"HelpAge has given me hope that help is near": Tackling diabetes in Jamaica
Non-communicable diseases account for 79% of deaths in Jamaica, of which diabetes complications cause 11%. In spite of this, the Caribbean country has few systems in place to address these growing figures.
HelpAge International and the World Diabetes Foundation have been working in Jamaica to raise awareness of the increasing prevalence of diabetes and the impact the condition has on people of all ages.
Age Demands Action (ADA) on Health has given older people a platform to raise their concerns and challenge policy makers in person. On World Health Day, we have spoken with older people in Jamaica involved in this project to find out how it has impacted their lives.
"There are now two doctors at the health centre I go to. There is someone willing to help me."
Livingston is 62 and grandfather to 14 grandchildren.
I knew that I had diabetes but I didn't know how to control it. I had a numb toe and visited doctors but they couldn't tell me the reason why. It is because of HelpAge that I learned it was because of diabetes.
I had been to many clinics before HelpAge and there wasn't any service. When I went and tried my best to see what medical attention I could get, I got nothing.
On several occasions I left home at five in the morning and was still not seen. When eventually you do see the doctor, you can't get the prescribed medication.
HelpAge has given me hope that help is near. When going to the health centres I now believe that the senior citizens' organisation has a voice.
I never knew that it is an older person's right to have access to healthcare, to see the doctor and get a prescription. Now I know how diabetes affects me, that I have to take my medication, and eat properly and on time.
Since ADA on Health last year, I am seeing a cleaner environment and all staff are ready to help. There are now two doctors at the health centre and I can go to the clinic later and still get seen.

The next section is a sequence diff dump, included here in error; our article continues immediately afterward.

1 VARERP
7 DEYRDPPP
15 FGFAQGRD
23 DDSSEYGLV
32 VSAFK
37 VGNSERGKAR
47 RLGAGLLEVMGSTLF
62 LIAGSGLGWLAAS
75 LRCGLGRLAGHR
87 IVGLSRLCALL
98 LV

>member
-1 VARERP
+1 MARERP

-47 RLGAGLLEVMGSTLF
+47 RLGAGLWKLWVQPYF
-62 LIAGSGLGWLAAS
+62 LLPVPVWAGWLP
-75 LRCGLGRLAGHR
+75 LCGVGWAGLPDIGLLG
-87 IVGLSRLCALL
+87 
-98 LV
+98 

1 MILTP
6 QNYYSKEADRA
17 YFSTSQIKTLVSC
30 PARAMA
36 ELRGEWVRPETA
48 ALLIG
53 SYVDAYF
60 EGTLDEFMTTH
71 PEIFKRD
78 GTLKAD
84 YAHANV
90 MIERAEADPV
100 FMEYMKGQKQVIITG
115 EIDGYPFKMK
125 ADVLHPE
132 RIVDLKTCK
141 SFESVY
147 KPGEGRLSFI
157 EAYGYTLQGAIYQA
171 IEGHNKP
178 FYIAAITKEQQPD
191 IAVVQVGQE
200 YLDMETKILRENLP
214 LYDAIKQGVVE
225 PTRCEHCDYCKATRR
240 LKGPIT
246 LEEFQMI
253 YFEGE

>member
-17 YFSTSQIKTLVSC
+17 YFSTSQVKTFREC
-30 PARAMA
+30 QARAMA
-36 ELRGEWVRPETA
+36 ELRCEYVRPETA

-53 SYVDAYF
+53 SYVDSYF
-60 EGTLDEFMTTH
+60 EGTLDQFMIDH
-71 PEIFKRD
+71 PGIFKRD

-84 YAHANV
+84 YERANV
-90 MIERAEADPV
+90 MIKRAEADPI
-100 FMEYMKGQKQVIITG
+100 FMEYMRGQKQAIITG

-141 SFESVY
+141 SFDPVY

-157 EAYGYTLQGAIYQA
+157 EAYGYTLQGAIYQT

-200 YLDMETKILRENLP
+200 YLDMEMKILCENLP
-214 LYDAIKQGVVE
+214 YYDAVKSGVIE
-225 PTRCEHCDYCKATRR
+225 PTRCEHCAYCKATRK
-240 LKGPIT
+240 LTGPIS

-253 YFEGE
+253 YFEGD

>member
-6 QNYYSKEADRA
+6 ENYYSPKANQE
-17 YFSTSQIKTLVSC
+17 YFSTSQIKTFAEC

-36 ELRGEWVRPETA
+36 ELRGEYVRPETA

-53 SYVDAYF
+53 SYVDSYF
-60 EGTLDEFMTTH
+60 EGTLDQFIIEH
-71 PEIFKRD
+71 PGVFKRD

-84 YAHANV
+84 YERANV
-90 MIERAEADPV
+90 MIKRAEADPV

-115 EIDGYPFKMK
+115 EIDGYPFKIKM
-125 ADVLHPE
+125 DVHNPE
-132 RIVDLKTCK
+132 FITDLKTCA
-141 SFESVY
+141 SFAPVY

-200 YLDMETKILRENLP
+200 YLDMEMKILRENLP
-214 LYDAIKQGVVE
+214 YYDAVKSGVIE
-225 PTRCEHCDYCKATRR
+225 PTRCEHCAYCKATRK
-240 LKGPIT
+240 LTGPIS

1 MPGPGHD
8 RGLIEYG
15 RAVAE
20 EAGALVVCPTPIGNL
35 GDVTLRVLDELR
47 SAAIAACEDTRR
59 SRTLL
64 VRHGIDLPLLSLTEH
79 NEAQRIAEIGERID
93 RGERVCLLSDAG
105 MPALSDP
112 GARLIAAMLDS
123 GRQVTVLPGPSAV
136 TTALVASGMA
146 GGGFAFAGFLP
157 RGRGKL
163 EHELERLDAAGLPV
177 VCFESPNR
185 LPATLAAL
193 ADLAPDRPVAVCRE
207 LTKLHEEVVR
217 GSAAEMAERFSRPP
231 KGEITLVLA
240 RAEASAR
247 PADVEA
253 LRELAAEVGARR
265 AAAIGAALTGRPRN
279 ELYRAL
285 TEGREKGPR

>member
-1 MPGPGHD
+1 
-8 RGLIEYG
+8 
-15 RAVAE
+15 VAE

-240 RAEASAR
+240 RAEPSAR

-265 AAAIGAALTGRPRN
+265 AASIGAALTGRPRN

I would like the government to know that older people are a foundation and the pillar of the country. We work to develop the country. We have rights!
"At the health centre I never used to hear much about preventing and managing diabetes."
Esmine is 73 and lives in St Elizabeth, Jamaica. She has 17 grandchildren and three great grandchildren.
I had always heard that diabetes is a killer, but that if you take care of it and stick to your medication, you can live with it. Yet at the health centre I never really used to hear much about preventing and managing diabetes.
Getting involved with the community diabetes workshop I learned about the effects diabetes can have on my body and how I can prevent it by eating healthily and exercising frequently.
Before the project, doctors regularly visited the health centre but they never used to be on time. The waiting is tiring and frustrating. We always leave early in the morning to get to the health centre, but doctors sometimes don't arrive until midday.
Since the meeting with the regional director of health, all of that has changed. They are on time now.
Yet the changes aren't reaching everyone. Some older people cannot find the money to get to the clinic, and others are unable to leave their homes. So I would like to see the government find a way for the nurses and doctors to visit their homes.
"Now more people are being attended to and are waiting less."
Cynthia is 65 and lives in Jamaica with her husband. She had to stop working to take of her elderly mother who died in 2012.
I used to go to the health centre early to see the doctor and I would sit waiting all day, from half past seven in the morning until about three in the afternoon, and I still didn't get any medication. It was costly too. When my mother was alive I had to take taxis to get her to the health centre and sometimes we didn't get seen.
I participated in a diabetes workshop where we learned about blindness, the importance of being physically active and what we should eat to control our blood sugar levels. I also spoke to the regional director about my experience at the health centre and following that meeting there are more doctors and they work longer hours.
Now more people are being attended to and are waiting less. More orders come from the pharmacy to the health centre too.